NASA’s Moon Mission: See the new spacesuit the Artemis astronauts will wear

After more than 50 years of quiet, the moon is about to become a destination for space travelers again.

The public will soon learn the names of the four astronauts who will venture around the moon next year aboard the Artemis II rocket. The three Americans and one Canadian, who will be revealed on April 3 by NASA, will fly farther than anyone who has flown during the Apollo missions.

The selection process is kept secret, but the astronaut pool is more diverse than it was decades ago.

As stated in Tom Wolfe’s 1979 book about the space race, every crew member must embody “the right things”—demonstrating the traits of a good teammate and effective communicator who expects the unexpected.

And when the Artemis III astronauts take it a step further by landing on the moon perhaps as soon as 2025, they’re going to need something else: the right suit.

Gravity defying

This week, NASA and Axiom Space unveiled the new spacesuit that will be worn by the first woman and first person of color to walk on the moon.

The Artemis 3 crew will aim to land at the moon’s unexplored south pole, home to frozen, permanently shadowed regions where ice has remained frozen for billions of years.

NASA aerospace

Axiom Space Chief Engineer Jim Stein shows off a space suit prototype, Wednesday, March 15, 2023, in Houston.

AP Photo/David J. Phillip

The reimagined suit allows for a greater range of motion and includes additionally insulated boots and other innovations that make it easier to explore the lunar surface. It’s about time The spacesuits worn by American astronauts haven’t been upgraded since the space shuttle program was active.

The revealed Axiom Space prototype of the new design appears in black, blue and orange. However, the actual suits will be traditional white from the Apollo days to protect the astronauts from wild temperature fluctuations.

Dino mite!

Dinosaurs were some of the largest creatures that ever roamed the Earth. Now, researchers have discovered one that broke records among the giants.

A dinosaur called Mamenchisaurus sinocanadorum once enjoyed munching on leafy greens from trees — which it could easily reach because the creature had a massive neck longer than a school bus.

The sauropod’s 49.5-foot (15.1-meter) neck, the longest of any known dinosaur, allowed it to stand still and eat for hours.

But how could Mamenchisaurus not feel weighed down by such an extreme feature? The secret was in her air-filled bones.


An amazing species of orchid has been discovered blooming in rural gardens and suburban balcony plantings in Japan.

The rare find, with delicate pink and white blooms that look as if spun from glass, belongs to a group of orchids called Spiranthes, or “ladies’ tufts.”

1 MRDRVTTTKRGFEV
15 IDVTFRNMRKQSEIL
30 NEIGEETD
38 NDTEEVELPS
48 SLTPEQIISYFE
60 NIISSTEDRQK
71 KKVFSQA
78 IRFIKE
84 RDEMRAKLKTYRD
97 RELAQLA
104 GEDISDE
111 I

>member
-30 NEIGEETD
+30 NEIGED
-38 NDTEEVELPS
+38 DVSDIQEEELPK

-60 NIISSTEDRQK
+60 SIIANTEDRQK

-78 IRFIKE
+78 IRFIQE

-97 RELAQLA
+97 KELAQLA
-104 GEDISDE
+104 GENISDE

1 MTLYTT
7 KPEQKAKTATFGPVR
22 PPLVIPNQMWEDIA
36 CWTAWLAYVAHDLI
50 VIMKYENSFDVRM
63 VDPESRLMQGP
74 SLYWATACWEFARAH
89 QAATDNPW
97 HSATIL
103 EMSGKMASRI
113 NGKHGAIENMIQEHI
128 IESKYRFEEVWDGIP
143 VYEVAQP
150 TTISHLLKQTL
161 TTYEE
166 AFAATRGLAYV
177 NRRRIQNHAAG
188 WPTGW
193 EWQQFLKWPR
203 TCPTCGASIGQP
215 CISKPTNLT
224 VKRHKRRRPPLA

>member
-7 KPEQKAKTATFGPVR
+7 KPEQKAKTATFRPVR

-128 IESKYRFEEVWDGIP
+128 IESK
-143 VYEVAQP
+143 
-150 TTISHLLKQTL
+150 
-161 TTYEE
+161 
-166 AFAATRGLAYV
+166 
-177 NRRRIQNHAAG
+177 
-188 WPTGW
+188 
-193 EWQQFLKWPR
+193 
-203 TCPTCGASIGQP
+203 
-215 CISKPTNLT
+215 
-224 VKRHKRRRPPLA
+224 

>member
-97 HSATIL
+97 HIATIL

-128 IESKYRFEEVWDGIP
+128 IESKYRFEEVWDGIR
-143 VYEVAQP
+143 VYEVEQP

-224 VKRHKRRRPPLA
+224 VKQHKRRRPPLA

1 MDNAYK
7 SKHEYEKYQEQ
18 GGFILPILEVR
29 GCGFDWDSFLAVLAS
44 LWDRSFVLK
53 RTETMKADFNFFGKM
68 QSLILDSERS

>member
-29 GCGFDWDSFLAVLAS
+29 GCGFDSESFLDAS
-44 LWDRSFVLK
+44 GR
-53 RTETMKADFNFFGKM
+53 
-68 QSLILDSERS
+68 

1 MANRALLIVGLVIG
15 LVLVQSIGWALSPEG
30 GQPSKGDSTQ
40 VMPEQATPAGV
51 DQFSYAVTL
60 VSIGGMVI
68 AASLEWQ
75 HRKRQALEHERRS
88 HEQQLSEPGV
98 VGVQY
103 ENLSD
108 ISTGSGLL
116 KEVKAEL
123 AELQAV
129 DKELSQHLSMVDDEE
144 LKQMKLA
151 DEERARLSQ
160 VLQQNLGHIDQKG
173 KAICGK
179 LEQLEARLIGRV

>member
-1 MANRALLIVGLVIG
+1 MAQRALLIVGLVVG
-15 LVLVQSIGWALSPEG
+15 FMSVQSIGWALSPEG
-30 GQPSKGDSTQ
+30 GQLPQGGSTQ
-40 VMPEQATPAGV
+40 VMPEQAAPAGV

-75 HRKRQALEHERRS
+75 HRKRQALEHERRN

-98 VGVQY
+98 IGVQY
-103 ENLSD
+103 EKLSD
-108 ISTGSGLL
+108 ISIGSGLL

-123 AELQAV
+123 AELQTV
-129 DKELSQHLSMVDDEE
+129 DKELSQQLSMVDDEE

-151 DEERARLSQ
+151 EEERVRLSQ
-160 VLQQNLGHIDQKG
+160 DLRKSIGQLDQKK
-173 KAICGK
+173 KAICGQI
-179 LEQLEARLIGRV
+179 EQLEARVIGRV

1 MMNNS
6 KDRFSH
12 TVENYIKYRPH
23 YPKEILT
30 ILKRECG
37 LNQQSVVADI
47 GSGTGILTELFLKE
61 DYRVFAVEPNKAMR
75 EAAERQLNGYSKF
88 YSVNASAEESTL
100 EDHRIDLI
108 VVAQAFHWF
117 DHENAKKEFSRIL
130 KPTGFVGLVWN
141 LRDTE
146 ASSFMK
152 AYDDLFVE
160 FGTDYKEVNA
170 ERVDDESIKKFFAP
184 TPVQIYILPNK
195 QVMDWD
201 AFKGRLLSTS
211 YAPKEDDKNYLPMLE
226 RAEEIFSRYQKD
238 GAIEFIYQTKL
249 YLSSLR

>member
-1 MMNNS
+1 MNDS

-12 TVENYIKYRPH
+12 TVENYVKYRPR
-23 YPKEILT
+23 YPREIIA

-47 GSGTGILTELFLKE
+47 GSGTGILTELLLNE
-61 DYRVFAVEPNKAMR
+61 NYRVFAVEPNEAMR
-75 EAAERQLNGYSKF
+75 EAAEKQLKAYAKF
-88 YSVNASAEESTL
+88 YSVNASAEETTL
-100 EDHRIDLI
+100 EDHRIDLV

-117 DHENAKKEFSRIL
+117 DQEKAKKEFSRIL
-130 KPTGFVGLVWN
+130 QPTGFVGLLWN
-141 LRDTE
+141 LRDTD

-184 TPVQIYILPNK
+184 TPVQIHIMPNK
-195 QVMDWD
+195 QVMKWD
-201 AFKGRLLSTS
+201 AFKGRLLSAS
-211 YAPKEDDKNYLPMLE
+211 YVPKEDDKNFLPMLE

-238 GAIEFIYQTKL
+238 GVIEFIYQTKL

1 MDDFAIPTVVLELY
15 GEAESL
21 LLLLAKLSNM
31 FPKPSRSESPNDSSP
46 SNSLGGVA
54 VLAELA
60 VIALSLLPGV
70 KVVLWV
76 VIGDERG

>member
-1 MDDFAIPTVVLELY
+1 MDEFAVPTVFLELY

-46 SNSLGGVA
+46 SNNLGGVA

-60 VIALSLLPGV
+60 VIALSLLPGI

Scientists were able to tell this orchid apart from other members of its family because the flowers open early and the plant has smooth rather than hairy stems.

other worlds

When a NASA mission scientist recently revisited images of Venus from 1991 taken by the Magellan spacecraft, he noticed something unusual. Two images of the same feature appeared widely spaced apart.

Eight months after Magellan’s first pass, the vent in one of the largest volcanoes on the planet had nearly doubled in size and filled with a lava lake.

The changeover reveals unprecedented evidence of volcanic activity on the surface of Venus, something future missions could track within a decade.

Meanwhile, the search for water on Mars has turned up signs of a recent glacier that once existed near the Red Planet’s warm equator.

The glacier no longer exists. But researchers have discovered a crustal layer of salt that has preserved amazing details of the chunk of ice – and it’s in an area where humans may eventually land on Mars.

ocean secrets

“Beware of The Blob, he’s crawling / And jumping and sliding and sliding / Across the floor!”

These dramatic lyrics are from the theme song to the 1958 movie “The Blob,” but they also serve as a warning of a giant blob making its way across the ocean. A tangle of marine algae sargassum stretches more than 5,000 miles (8,047 kilometers) into the Atlantic Ocean.

The floating point—which may be the largest ever—could dump clumps of smelly seaweed on Florida beaches and elsewhere along the Gulf of Mexico this summer.

This unprecedented phenomenon could pose grave risks to both humans and ocean life.

Mass of seagrass makes a great habitat for fish and other sea creatures, but it can also create dead zones – and even release toxic gases once it reaches land.


Prepare to have your mind blown:

– This may be scarier than the point. Scientists have found “terrifying” rocks made of plastic debris on the Brazilian volcanic island of Trinidad.

The remains of a Roman aristocracy were found buried with their jewels in a lead-lined coffin after archaeologists discovered a hidden tomb in northern England.

The James Webb Space Telescope has captured a new, sparkling image of a rare star about to explode.

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